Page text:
Most of us know the context of this story of Mary and Martha. Jesus enters the house of Martha and while she is consumed with serving, Mary just wants to sit at Jesus’ feet. It’s a familiar passage to most people but it’s easy to overlook the simple concept that sitting at the feet of Jesus through prayer is everything. While God certainly calls us to do good works, he wants us to remember that we are his sons and daughters first. He wants us to spend time with him; he wants us to know and rely on him more. One of the ways we can pastor our own hearts away from self-reliance is by spending time with him through his Word and through prayer.
Stop and Listen
“Remember the Sabbath day, to keep it holy.” - Exodus 20:8
One of the greatest detriments to our ministries and the people we lead is failing to rest from our work. I remember early in ministry I felt like I needed to be “on” at all times, even the weekends. This drove me far from my family and most importantly away from the Lord. Taking a Sabbath day for rest each week is not only a good practice but is a command of Scripture. You must have it—God designed it to be this way!
Use this day of rest to disengage from “work” and the toil of ministry to refocus your heart and soul back on the Lord. Take time to stop and listen. This day of rest will recharge you, and remind your heart that whatever ministry tasks you have are under the sovereign hand of God. Pastor your heart well by obeying the regular rhythm to Sabbath.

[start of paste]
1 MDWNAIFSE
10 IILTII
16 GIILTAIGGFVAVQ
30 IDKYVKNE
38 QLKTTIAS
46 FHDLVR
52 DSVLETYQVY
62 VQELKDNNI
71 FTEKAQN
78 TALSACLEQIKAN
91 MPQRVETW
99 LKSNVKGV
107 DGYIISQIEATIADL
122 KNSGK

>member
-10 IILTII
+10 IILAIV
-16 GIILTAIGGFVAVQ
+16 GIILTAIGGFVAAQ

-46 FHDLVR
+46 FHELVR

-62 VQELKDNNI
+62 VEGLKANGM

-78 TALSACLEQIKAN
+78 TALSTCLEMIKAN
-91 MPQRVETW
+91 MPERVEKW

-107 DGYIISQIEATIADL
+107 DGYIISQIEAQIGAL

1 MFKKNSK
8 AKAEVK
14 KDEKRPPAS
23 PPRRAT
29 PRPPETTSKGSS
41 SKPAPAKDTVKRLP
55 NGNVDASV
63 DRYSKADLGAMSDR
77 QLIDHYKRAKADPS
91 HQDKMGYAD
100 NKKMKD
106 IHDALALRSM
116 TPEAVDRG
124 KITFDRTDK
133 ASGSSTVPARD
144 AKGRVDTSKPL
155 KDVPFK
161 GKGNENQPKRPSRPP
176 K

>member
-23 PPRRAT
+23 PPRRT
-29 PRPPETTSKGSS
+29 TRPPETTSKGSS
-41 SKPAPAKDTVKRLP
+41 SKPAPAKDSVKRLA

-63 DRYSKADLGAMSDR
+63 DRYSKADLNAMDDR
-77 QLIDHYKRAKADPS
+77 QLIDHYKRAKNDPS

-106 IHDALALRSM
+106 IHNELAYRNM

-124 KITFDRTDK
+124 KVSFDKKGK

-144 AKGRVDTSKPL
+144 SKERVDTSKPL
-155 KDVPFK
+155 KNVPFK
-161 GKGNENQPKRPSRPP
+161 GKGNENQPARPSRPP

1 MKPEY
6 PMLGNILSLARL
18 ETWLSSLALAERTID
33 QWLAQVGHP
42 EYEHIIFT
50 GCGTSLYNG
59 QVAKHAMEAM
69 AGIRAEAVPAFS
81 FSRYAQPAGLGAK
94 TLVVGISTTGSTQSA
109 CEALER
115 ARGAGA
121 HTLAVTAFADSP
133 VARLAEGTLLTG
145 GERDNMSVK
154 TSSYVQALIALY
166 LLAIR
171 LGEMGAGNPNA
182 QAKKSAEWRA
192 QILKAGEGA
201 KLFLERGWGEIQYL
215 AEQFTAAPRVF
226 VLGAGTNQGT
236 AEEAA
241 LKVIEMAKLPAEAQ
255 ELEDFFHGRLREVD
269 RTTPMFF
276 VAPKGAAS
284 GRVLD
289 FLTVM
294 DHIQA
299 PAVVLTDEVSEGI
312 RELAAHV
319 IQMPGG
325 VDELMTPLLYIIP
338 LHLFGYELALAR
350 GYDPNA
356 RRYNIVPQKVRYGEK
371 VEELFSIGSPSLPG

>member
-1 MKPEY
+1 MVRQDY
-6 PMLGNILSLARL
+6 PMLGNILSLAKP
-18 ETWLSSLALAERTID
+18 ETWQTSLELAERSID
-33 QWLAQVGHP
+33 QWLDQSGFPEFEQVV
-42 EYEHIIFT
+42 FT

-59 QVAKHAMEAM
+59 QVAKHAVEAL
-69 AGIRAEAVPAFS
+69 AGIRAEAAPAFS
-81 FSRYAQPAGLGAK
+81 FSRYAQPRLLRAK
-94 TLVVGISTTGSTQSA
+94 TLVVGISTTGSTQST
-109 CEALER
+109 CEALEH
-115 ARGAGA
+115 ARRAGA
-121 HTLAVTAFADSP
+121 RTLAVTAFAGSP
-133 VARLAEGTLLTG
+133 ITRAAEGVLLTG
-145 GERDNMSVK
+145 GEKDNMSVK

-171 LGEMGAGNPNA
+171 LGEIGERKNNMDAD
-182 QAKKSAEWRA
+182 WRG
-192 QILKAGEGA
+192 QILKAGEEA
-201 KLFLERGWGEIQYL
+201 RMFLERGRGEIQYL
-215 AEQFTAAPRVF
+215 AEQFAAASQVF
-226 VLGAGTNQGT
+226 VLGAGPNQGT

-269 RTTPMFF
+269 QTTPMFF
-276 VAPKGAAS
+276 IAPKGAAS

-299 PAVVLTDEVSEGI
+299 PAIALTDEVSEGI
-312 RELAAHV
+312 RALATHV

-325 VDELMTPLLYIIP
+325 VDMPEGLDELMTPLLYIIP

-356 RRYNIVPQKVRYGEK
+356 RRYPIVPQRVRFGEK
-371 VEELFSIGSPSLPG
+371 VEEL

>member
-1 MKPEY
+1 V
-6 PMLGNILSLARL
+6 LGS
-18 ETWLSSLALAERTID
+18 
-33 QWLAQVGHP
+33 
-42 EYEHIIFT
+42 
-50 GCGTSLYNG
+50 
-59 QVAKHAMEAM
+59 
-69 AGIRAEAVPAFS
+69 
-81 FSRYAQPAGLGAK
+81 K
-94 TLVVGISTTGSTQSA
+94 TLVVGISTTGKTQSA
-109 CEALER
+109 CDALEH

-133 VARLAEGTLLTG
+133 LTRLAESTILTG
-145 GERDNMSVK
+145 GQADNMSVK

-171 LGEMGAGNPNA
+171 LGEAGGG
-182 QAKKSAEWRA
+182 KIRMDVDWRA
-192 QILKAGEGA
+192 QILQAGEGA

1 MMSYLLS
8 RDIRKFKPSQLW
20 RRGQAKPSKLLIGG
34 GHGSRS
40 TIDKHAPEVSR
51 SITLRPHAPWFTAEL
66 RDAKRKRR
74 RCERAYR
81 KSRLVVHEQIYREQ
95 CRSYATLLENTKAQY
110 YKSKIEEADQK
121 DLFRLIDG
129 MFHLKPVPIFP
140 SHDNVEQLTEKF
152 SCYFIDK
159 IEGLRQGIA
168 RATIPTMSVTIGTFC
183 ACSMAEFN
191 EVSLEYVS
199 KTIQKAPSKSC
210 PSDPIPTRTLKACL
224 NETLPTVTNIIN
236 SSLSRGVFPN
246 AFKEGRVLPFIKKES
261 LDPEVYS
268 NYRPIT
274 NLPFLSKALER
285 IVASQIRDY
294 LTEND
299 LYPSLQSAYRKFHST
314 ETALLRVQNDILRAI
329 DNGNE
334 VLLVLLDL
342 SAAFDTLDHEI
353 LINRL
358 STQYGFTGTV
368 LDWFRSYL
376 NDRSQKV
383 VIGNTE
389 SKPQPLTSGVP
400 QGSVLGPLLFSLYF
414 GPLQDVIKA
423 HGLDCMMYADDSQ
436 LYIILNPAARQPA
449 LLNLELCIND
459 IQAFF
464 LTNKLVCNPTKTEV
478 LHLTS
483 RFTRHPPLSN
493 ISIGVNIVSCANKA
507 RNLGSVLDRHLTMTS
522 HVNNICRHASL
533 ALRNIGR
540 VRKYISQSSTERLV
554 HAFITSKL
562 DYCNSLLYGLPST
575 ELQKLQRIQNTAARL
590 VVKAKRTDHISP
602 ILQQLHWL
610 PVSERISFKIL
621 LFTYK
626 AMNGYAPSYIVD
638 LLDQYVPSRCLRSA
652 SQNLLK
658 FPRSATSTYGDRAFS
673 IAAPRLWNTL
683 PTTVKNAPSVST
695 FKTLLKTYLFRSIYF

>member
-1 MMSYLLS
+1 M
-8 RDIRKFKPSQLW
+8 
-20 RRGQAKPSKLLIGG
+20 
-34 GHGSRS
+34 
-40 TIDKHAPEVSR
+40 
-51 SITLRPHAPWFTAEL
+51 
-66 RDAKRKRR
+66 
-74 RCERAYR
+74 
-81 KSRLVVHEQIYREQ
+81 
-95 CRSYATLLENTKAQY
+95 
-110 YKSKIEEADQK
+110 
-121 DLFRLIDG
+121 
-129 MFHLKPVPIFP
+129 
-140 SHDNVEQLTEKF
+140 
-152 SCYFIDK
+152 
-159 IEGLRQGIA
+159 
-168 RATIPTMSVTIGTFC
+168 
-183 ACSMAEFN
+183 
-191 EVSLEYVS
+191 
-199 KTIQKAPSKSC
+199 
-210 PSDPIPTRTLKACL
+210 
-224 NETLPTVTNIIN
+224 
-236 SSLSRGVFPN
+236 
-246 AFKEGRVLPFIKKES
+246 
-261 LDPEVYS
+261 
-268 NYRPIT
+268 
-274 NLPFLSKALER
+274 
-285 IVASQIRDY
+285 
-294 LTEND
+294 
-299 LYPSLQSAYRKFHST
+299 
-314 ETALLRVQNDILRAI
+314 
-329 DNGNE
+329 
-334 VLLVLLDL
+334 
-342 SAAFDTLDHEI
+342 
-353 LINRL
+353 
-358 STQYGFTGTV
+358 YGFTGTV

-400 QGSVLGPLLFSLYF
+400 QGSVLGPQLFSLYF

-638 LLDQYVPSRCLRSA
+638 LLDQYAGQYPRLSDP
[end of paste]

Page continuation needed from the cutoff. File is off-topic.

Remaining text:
Be in Biblical Community
“Bear one another's burdens, and so fulfill the law of Christ.” - Galatians 6:2
One of the best ways to grow as a believer, much less a pastor, is by being in solid biblical community. This may look different in your context, but you need to surround yourself with people who will walk alongside you in the Christian life. This includes people who you give permission to call out sin in your life and see your blind spots. Being in biblical community is about being with people who know everything about you. Your strengths, weaknesses, sin struggles, and pitfalls. It’s about constantly being “gospeled” by other people so that you’re growing in Christ-likeness. Take care of your heart by surrounding yourself with godly people and living in biblical community.
While this is not an exhaustive list, these four practices will help to maintain a healthy heart and prevent the cobwebs that apathy and neglect create. Our churches need pastors who are not only skilled at leading people’s hearts to behold the glory of God, but who are also diligent in pastoring their own. May we be worship leaders who strive toward these disciplines with hearts aimed towards glorifying the risen Christ.
Jarryd Foreman (@JarrydForeman) is a worship leader and pastor who has been leading worship for over nine years. His current position as a Worship Leader at the Austin Stone Community Church in Austin, TX, has given him the tremendous platform to declare the saving message of the gospel through song.